Titan is a Y Combinator startup that launched in 2018 and aims to do for active investing what Wealthfront, Betterment and Vanguard have done for passive investing.
They pick a basket of 20 companies with $10B+ market cap which they believe are above-average long-term-focused investments relative to the whole S&P 500.
Originally, their stock picking was done via a deterministic process of copying what a group of top hedge funds were reporting that they were doing. I'm not sure if that's still the case.
Their 2018-2020 performance has been 16.8%/yr (net of fees) compared to 10.0% for the S&P 500, and a higher Sharpe ratio (.77 vs .51).
My question is, what's the catch?
Here's my guess: They're buying high-quality companies at high prices. That's how they can expect to have steady market-beating returns for a few years, until momentum reverses and/or once-in-a-few-years risks play out, at which point their P/E multiples will shrink and they'll plunge all the way down to cumulative market-matching returns, and worse after subtracting their fees.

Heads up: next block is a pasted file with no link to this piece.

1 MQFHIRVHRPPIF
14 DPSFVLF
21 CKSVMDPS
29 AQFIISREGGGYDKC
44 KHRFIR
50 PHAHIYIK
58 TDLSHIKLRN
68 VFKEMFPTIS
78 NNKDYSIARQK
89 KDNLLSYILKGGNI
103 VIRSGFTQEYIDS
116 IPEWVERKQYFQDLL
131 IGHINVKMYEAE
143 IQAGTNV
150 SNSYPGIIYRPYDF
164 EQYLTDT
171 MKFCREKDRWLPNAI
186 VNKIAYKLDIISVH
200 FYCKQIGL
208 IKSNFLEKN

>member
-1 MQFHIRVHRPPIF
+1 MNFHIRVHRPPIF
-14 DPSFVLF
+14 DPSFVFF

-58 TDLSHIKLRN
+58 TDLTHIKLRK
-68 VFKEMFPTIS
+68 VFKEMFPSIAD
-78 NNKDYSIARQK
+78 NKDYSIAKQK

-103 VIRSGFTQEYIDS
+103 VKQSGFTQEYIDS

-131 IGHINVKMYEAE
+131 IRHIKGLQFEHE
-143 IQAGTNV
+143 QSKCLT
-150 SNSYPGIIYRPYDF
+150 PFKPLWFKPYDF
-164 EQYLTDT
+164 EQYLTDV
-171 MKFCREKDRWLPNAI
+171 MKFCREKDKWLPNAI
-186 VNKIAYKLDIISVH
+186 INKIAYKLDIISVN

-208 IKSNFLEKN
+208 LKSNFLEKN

Their "process" page claims they look for a Warren Buffet style "Margin of safety":
Valuation is important. We seek companies that are trading at a meaningful discount to our estimate of their long-term intrinsic value, with little to no risk of permanent capital impairment.
But I'm not convinced there's much substance to their use of this term.
More (vague) info about how they pick stocks here.